Colombia, Chile, Argentina…

Given the fact that you gave up cocaine, what are you gonna do for fun in some of these places?
I thought I might just do heroin instead.

In many of the recent articles on the Darkness, the writers seem to go out of their way to shit all over your second album, One Way Ticket to Hell… and Back.
That’s because they’re cunts.

I agree. It’s my favorite Darkness album. But most journalists seem to think it’s your sophomore slump. Do you have mixed feelings about it?
No, I have mixed feelings about journalists. [Laughs]

Well played, sir.
Just to give you a couple of stats that these particular journalists may have overlooked: In the first week of release, that album outsold any week of Permission to Land. It is a platinum-selling album in many countries, and given the type of music it is, it actually exceeded my expectations. So to call it a flop is just lazy journalism. It’s a million-selling flop, I guess. [Laughs] I would give my right arm for another million-selling flop. I really would.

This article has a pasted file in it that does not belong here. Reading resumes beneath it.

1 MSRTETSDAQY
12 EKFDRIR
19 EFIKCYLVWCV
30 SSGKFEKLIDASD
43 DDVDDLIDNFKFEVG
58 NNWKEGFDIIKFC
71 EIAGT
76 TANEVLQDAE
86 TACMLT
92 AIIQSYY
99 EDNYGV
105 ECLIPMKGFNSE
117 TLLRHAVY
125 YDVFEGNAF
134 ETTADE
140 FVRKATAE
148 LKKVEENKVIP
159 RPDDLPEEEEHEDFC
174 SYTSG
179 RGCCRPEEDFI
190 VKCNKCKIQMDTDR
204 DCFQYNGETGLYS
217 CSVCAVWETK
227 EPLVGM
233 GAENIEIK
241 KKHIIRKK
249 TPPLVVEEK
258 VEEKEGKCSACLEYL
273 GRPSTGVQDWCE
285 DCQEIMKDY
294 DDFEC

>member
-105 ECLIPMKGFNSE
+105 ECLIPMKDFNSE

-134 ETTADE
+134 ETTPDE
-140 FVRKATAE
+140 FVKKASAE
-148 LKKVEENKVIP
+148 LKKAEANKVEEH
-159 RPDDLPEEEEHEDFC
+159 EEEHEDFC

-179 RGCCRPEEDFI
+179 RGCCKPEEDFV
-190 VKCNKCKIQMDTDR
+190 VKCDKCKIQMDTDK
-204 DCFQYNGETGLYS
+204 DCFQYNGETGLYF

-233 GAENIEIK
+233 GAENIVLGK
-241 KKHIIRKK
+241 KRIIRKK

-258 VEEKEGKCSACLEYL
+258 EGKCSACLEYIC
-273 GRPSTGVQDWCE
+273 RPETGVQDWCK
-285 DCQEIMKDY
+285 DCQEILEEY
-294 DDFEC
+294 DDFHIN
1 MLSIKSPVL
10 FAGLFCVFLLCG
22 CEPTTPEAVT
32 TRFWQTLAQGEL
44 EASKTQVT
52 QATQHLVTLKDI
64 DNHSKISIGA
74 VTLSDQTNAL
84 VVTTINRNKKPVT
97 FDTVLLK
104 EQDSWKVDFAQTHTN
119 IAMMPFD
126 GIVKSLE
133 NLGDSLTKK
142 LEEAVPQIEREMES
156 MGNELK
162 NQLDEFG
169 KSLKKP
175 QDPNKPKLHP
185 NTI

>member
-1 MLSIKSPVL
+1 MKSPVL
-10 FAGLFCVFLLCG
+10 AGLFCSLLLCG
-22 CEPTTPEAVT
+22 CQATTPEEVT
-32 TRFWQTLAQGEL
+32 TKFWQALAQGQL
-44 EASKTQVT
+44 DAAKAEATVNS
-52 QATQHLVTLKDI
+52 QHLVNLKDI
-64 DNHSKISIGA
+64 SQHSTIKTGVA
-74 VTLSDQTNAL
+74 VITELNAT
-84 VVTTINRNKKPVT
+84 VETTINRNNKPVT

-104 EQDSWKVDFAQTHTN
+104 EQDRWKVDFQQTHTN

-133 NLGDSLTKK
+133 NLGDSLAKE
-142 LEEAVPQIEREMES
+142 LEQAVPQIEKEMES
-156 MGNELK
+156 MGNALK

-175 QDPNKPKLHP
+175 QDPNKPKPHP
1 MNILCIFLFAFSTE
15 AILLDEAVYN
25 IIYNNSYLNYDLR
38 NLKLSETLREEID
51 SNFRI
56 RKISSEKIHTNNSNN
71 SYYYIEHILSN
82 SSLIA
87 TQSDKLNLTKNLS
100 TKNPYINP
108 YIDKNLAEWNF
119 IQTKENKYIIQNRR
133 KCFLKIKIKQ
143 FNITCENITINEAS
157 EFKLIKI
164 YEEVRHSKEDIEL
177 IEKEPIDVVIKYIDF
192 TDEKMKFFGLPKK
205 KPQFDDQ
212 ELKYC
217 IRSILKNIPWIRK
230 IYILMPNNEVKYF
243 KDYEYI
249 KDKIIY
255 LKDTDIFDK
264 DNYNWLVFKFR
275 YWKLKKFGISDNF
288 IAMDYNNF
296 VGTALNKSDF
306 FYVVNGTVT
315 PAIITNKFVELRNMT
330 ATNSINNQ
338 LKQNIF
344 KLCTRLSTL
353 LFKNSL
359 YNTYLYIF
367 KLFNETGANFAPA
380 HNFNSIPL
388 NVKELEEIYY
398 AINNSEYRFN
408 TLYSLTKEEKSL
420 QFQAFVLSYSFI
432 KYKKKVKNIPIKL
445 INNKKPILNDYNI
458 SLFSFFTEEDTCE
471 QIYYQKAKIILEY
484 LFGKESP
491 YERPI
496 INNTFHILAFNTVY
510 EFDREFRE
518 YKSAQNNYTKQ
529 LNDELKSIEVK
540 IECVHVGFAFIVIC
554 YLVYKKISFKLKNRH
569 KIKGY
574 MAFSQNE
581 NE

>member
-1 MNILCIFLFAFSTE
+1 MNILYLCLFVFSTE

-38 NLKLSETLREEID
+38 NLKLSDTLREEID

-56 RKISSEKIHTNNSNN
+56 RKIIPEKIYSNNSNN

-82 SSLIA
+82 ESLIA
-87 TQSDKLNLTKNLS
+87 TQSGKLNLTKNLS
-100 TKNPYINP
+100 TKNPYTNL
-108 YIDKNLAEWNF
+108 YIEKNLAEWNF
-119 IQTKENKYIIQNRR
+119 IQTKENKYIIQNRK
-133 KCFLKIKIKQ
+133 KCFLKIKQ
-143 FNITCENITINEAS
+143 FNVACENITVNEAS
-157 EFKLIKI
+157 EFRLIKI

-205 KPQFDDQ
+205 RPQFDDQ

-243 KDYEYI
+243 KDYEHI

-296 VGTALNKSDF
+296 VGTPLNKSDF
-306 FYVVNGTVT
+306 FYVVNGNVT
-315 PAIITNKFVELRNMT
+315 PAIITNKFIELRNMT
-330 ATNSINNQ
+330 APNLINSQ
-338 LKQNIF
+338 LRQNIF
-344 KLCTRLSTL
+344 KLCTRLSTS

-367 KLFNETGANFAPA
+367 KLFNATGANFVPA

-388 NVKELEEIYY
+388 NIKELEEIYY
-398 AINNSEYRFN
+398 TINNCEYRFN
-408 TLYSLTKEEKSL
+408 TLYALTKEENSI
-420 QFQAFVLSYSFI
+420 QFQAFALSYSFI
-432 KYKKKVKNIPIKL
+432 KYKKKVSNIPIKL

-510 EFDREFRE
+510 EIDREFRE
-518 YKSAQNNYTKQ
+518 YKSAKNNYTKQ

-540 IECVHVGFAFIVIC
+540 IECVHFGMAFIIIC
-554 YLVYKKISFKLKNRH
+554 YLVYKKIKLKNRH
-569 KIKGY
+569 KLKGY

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Is that you snorting the line of coke at the beginning of the title track?
Of course it is—and some friends of mine that I coerced into doing so.

I also really dig the Hot Leg album that you made while the Darkness were split up, but I gather you’re not very fond of it.
Why do you gather that?

Because the last time we spoke you referred to it as “a huge waste of time and money.”